She was about ten years old when I snapped it, and she was grinning up at the camera from the pavement of the driveway, where she was kneeling down to dip a large sponge in a bucket of soapy water. She was washing my car for me, trying to earn some extra money on top of her allowance. Not that I wouldn’t have just given it to her. I was willing to give her anything she wanted. All she had to do was point.

But that was never her nature. She worked for everything she wanted, even though my wife and I never put conditions on the things we gave her. She had it in her, though, and never seemed to give it a second thought that she would contribute to the household by doing chores. From the time she was two, she wanted to push the vacuum cleaner around the house and would actually throw herself on the floor in a fit of rage if we didn’t let her. When she was seven, she thought doing dishes was a fun part of living in our house. When she was nine she went around the neighborhood with a lawnmower and charged five dollars for her services.

She’s the light of my life, but now things weren’t okay. Not because she did anything wrong. Not at all. In fact, she did the right thing. Sarah and I were there with her, too, on that rainy Thursday when the path our family had been on all these years became muddy, perhaps by the rain that fell that day.

I knew something was wrong on Wednesday night when I got home from work and my wife greeted me with a worried expression.

“Michelle’s been in her room asleep all afternoon,” she said. “Go check on her, honey. I can’t get her to come downstairs.”

“Is she sick?” I asked, and she shook her head.

“I felt her forehead,” she told me. “She’s depressed about something.”

“Maybe she’s thinking about college,” I said dismissively, but my wife wasn’t so sure.

“Go up and check on her Bob,” she urged, and that’s what I did. When I knocked at her door, I didn’t hear anything, so I tried the knob. It was unlocked, so I let myself in. Sure enough, she was asleep face down, her blankets heaped up in the corner of her bed. I didn’t think she looked so good, especially when I sat on the edge of her bed and shook her awake.

“Are you feeling okay Sunshine?” I asked gently. She lifted her head and looked around, then over at her alarm clock before her head fell back to her pillow and she drowsily answered, “Yes.”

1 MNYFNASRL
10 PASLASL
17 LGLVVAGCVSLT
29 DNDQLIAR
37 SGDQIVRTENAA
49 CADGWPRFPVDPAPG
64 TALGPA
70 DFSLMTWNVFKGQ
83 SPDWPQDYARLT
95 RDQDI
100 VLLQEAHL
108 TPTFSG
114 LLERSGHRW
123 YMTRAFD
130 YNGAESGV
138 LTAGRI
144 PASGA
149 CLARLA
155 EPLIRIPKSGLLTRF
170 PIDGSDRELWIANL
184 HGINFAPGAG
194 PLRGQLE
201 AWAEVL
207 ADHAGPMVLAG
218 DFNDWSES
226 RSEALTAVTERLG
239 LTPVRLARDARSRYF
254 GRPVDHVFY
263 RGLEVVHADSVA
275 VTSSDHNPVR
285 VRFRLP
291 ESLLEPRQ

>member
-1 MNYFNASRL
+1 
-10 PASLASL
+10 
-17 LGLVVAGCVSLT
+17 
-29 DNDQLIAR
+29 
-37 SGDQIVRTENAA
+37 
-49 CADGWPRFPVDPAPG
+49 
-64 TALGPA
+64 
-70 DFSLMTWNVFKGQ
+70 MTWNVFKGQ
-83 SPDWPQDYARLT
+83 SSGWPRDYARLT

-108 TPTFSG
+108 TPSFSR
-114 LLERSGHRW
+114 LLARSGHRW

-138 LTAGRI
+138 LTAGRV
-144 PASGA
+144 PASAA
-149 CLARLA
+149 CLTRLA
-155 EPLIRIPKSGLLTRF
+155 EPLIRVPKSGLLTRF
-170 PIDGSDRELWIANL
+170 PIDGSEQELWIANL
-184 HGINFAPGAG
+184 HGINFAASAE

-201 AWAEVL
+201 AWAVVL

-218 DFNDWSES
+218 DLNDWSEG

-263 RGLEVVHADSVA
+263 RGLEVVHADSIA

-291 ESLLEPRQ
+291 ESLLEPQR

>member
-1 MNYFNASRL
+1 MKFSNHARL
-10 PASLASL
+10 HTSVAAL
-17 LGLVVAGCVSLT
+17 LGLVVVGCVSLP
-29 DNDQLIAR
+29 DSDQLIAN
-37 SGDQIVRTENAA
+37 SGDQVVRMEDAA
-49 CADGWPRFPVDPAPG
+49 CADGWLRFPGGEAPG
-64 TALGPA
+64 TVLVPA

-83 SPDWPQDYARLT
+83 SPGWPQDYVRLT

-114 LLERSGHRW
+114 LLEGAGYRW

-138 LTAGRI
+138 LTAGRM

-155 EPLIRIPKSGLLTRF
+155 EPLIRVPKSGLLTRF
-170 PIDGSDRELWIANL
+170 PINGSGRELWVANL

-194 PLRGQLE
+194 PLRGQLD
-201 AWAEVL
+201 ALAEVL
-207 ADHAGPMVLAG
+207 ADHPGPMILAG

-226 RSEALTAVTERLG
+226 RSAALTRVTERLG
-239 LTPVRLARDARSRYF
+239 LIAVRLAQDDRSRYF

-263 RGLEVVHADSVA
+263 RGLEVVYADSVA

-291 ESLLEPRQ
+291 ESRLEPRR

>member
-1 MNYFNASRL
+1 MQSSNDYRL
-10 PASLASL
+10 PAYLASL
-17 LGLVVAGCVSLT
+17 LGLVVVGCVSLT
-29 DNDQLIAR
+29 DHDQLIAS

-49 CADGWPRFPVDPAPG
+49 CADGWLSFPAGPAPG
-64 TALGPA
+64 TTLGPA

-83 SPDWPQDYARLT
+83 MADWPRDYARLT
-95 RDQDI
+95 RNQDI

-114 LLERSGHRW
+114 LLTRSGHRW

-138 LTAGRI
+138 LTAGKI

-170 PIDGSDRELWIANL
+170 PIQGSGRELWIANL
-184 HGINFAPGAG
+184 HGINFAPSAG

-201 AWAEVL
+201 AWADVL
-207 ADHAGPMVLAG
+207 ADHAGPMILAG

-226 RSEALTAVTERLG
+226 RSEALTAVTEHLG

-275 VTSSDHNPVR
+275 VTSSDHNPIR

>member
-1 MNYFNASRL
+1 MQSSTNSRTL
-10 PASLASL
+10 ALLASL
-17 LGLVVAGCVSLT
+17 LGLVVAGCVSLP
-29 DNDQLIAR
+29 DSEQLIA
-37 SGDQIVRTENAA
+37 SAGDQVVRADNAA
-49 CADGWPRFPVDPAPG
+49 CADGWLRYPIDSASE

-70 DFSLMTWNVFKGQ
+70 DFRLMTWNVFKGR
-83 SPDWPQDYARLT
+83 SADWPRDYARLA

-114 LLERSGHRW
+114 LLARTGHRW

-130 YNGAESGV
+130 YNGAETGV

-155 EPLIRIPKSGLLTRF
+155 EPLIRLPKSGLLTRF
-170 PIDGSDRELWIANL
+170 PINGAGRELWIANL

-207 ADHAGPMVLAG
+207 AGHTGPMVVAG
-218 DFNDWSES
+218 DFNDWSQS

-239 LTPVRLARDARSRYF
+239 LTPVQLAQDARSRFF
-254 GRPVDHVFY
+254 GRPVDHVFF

“Why don’t you get up and come downstairs?” I suggested, but she shook her head silently.

“I just want to get some rest,” she said with a long yawn, then she turned her back to me and put her head back down. She didn’t come out of her room that night, and my wife and I worriedly went in her room one more time before we went to bed to make sure she was okay.

The next morning I was up at my normal hour, 5AM, and after my shower, I went downstairs to start my coffee and fetch the morning paper from the porch. The rain was falling at a steady rate, and I inwardly groaned at the prospect of fighting the morning commute with so much precipitation to potentially complicate things. Sarah wasn’t far behind, dressed in a sharp blue skirt and a top that made her look professional and sexy at the same time. In our twenty two years of marriage, my wife has always taken good care of her body and the results are clear. She’s definitely the most beautiful woman I know, along with my daughter.

The coffee finished brewing and Sarah was in the refrigerator, digging out some fresh fruit. That was pretty much what we did for breakfast during the spring and summer months because it’s rare to find a good variety of any kind of fruit in the fall and winter months in our part of the country. I was just starting to unfold the paper when out of the corner of my eye, Michelle rounded the corner into the dining room. I smiled when I saw her, but my smile faded when I saw her red, puffy eyes and the wet streaks on her cheeks.

“Baby what’s wrong?” Sarah asked before I could get a word out, leaving the fridge open and making a beeline for Michelle. As soon as she wrapped her in a hug, my daughter let out a long, loud cry that shook me to the core.

“Mommy,” she sobbed sadly. “I’m sorry. I’m so sorry.”

By this time, I was a nervous wreck. I got up from my chair and walked over to where my wife and daughter were standing and wrapped my arms around the two of them. Michelle seemed desperate to touch us, as if it would be the last time she’d get to do so. She kept pawing my face and neck, then she kissed me on the cheek.

“Honey what’s the matter?” I asked worriedly. “You’re scaring me.”

I didn’t get an answer right away. Instead I got more tears and more crying from my precious little girl, and it scared me to death. Somehow we moved from the dining room to the couch, where we sat in a cluster and held each other tightly. Finally, I knew I had to do something.

“I’m going to call in,” I said, letting go so I could stand up. I walked to the phone and called the firm. I got the night operator, so I left a message with her saying I wouldn’t be there. When I was finished, I went back to the couch to take my wife’s place so she could do the same, then we spent the morning with our daughter.